Southern Rights: Political Prisoners and the Myth of Confederate Constitutionalism

By Rable, George C. | The Journal of Southern History, August 2001 | Go to article overview

Southern Rights: Political Prisoners and the Myth of Confederate Constitutionalism


Rable, George C., The Journal of Southern History


Southern Rights: Political Prisoners and the Myth of Confederate Constitutionalism. By Mark E. Neely Jr. A Nation Divided: New Studies in Civil War History. (Charlottesville and London: University Press of Virginia, c. 1999. Pp. viii, 212. $35.00, ISBN 0-8139-1894-4.)

In Southern Rights, a book sure to stir both interest and controversy, Mark Neely adopts a sharply revisionist approach to southern constitutionalism. "Instead of protecting the southern rights and liberty to which politicians had extravagantly pledged their society before the war," he writes, "the Confederate government curtailed many civil liberties and imprisoned troublesome citizens" (pp. 1-2). In Confederate War Department records and other sources, Neely found evidence of some 4,108 civilians held by military authorities. For the most part, as the author repeatedly points out, historians of various interpretative bents have long assumed Confederates generally preserved civil liberties during the war. This spirited reexamination raises new questions, gathers new evidence, and draws provocative conclusions.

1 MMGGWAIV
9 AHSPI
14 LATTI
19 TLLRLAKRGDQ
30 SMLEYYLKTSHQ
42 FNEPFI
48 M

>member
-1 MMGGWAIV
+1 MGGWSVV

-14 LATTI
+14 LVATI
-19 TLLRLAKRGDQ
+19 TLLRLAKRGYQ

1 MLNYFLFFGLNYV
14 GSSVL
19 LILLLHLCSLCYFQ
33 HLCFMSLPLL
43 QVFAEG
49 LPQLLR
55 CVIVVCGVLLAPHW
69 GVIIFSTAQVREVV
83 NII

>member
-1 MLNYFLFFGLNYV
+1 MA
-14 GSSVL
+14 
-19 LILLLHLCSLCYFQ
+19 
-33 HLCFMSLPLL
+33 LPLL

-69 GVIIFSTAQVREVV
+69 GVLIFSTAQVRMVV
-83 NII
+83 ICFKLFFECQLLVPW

Neely has uncovered some fascinating material on a host of topics, ranging from General Thomas C. Hindman's reign as a "rogue military tyrant" in Arkansas (p. 11) to the Confederate efforts to restrict whiskey production. Few Confederates, including lawyers or judges, proved to be either consistent or determined defenders of civil liberties. Thus Justice Richmond N. Pearson of North Carolina, whose rulings in habeas corpus cases so disturbed both state and national leaders, became the exception that proved the rule. In part, indifference reflected the often marginal status of the prisoners. Poor men, northerners, foreigners, and members of dissenting minorities, Neely clams, were more likely to be arrested than so-called true southerners, but then similar generalizations might apply to nearly any society.

The reader is sometimes left wondering about the significance of the findings. Were citizens arrested primarily because of their political views or for other reasons? At times Neely strongly suggests the former and sprinkles some interesting numbers in the text, but a few tables bringing together these laboriously obtained statistics would have greatly clarified sometimes overly subtle distinctions used to explain the patterns of arrests. …

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